Some people do not have to wear face coverings including:
- Children under 11.
- Those unable to put on or wear a face covering because of a physical or mental illness or disability.
- People for whom wearing or removing a face covering will cause severe distress.
- Anyone assisting someone who relies on lip reading to communicate.
For more information on face coverings, see our information page here.
New measures are in place for clinically extremely vulnerable (CEV) people during this latest lockdown in England. From 5 November to 2 December, you are strongly advised to work from home. If you cannot work from home, you should not attend work for this period of restrictions.
If you cannot work from home, you should speak to your employer to discuss how you will be paid for this period away from work.
Some employers who recognise Usdaw have already made arrangements for clinically extremely vulnerable staff to be off work on full pay for the duration of the lockdown. Alternatively, you may be eligible to be placed onto the furlough scheme for the period of the lockdown.
The Government has said they will write to everyone who is clinically extremely vulnerable with detailed guidance on precautions they should be taking in order to stay safe.
If you are clinically extremely vulnerable and you are still being asked to go into work, or if you are not being properly paid while you are at home following the Government guidelines, please contact your local Usdaw office for support.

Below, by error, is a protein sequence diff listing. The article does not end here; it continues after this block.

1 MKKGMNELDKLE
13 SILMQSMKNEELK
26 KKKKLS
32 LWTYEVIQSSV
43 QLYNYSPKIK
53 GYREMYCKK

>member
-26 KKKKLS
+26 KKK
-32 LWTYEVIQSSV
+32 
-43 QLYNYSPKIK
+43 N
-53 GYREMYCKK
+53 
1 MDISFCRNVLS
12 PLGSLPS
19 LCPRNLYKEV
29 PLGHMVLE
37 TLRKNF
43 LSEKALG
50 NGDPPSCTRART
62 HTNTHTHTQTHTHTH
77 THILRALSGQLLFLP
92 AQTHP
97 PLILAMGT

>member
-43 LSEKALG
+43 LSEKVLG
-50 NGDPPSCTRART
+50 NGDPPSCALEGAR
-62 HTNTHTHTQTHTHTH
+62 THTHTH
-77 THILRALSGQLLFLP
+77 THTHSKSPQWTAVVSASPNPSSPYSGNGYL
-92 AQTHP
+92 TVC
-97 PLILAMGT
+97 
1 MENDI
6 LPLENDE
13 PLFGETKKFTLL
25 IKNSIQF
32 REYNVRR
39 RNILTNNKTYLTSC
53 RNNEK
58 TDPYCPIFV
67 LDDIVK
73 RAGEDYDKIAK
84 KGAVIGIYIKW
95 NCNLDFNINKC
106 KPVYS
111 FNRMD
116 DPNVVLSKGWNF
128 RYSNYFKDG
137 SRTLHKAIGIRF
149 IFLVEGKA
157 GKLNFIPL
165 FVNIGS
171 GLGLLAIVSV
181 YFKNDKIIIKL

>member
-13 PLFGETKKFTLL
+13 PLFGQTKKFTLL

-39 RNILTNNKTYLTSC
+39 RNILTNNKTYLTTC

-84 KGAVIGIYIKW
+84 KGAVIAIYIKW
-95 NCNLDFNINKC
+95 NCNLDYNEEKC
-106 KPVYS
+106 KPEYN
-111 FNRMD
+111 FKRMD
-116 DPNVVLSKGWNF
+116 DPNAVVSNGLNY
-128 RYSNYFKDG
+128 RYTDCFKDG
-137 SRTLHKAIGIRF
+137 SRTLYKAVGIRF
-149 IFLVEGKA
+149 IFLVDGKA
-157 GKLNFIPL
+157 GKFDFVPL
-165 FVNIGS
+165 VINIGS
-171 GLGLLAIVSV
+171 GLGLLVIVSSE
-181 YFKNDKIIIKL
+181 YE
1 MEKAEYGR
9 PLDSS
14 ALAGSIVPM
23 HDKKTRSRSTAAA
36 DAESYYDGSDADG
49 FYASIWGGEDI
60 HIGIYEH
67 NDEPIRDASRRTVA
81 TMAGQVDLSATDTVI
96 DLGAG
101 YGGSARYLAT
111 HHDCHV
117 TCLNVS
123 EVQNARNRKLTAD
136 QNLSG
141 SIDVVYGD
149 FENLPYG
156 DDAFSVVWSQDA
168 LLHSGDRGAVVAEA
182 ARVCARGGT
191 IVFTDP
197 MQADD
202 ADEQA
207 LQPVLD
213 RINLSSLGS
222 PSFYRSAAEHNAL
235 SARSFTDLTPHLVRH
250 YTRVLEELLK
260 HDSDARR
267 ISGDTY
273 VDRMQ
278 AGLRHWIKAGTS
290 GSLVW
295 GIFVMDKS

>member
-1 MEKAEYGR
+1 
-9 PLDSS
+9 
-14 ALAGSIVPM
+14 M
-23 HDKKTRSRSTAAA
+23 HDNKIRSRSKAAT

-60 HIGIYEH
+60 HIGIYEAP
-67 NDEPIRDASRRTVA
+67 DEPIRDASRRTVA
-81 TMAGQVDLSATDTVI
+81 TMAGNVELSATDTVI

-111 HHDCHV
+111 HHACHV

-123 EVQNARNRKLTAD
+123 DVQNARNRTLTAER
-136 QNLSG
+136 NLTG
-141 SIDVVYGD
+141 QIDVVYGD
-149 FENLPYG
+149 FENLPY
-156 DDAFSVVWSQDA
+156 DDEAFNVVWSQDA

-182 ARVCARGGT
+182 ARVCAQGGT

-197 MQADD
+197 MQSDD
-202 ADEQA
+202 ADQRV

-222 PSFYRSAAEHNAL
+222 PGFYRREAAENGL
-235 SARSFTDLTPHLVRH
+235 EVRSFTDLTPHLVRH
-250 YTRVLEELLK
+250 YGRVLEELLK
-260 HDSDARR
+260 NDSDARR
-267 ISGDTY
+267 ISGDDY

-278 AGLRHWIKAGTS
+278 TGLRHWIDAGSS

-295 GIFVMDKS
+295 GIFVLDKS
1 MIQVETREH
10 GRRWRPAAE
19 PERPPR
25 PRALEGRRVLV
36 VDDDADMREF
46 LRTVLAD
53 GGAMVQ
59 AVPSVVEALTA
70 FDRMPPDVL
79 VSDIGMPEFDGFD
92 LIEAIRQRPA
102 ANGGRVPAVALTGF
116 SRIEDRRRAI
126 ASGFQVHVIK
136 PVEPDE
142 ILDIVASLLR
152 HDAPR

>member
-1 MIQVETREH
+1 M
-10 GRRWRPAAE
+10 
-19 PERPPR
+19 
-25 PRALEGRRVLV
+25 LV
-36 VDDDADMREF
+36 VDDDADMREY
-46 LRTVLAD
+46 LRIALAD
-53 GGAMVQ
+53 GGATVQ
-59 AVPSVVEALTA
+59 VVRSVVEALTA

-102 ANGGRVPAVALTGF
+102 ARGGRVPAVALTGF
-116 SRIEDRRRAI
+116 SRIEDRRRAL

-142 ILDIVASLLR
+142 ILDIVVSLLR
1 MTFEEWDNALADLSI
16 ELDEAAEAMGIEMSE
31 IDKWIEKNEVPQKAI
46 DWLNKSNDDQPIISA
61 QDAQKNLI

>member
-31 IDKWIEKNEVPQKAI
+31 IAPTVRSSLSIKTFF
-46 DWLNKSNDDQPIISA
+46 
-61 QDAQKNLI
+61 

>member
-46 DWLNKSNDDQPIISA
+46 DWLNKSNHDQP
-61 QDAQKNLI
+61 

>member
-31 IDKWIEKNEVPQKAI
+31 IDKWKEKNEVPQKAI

More advice for clinically extremely vulnerable and clinically vulnerable members can be found on our FAQs for people with underlying health conditions and their carers page.
You can read the latest Government guidance for extremely vulnerable people here.
We expect employers who are able to remain open to carry on implementing social distancing measures, and to support our members when they are enforcing them with customers.
We will continue to raise this with employers and are also putting out a clear message to the public, that they should keep following social distancing when shopping. All employers should have carried out a full risk assessment and taken measures to keep staff safe. These measures should be reviewed to make sure that they are being properly implemented,
As always, if you are an Usdaw member and have any concerns about your safety at work, please contact your workplace rep or local official.
You must not leave your home if:
If any of the above apply to you, do not go to work and inform your employer straight away.